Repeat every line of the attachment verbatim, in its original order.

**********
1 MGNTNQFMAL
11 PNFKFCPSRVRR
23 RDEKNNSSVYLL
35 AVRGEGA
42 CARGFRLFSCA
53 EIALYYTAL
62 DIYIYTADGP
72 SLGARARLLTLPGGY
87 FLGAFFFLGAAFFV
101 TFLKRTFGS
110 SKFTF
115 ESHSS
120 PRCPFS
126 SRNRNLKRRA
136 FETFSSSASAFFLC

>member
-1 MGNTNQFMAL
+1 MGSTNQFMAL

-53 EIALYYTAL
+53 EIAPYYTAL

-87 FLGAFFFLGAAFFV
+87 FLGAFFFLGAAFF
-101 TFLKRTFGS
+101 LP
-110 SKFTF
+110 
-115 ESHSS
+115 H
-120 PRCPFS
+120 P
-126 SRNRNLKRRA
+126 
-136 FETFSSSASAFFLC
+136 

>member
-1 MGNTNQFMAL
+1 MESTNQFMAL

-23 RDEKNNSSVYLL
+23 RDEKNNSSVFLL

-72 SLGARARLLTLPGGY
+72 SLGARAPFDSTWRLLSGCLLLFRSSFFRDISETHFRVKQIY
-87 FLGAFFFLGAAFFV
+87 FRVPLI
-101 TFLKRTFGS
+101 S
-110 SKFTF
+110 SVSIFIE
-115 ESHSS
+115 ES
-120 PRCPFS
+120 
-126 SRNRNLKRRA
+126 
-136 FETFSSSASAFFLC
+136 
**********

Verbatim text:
1 MGNTNQFMAL
11 PNFKFCPSRVRR
23 RDEKNNSSVYLL
35 AVRGEGA
42 CARGFRLFSCA
53 EIALYYTAL
62 DIYIYTADGP
72 SLGARARLLTLPGGY
87 FLGAFFFLGAAFFV
101 TFLKRTFGS
110 SKFTF
115 ESHSS
120 PRCPFS
126 SRNRNLKRRA
136 FETFSSSASAFFLC

>member
-1 MGNTNQFMAL
+1 MGSTNQFMAL

-53 EIALYYTAL
+53 EIAPYYTAL

-87 FLGAFFFLGAAFFV
+87 FLGAFFFLGAAFF
-101 TFLKRTFGS
+101 LP
-110 SKFTF
+110 
-115 ESHSS
+115 H
-120 PRCPFS
+120 P
-126 SRNRNLKRRA
+126 
-136 FETFSSSASAFFLC
+136 

>member
-1 MGNTNQFMAL
+1 MESTNQFMAL

-23 RDEKNNSSVYLL
+23 RDEKNNSSVFLL

-72 SLGARARLLTLPGGY
+72 SLGARAPFDSTWRLLSGCLLLFRSSFFRDISETHFRVKQIY
-87 FLGAFFFLGAAFFV
+87 FRVPLI
-101 TFLKRTFGS
+101 S
-110 SKFTF
+110 SVSIFIE
-115 ESHSS
+115 ES
-120 PRCPFS
+120 
-126 SRNRNLKRRA
+126 
-136 FETFSSSASAFFLC
+136 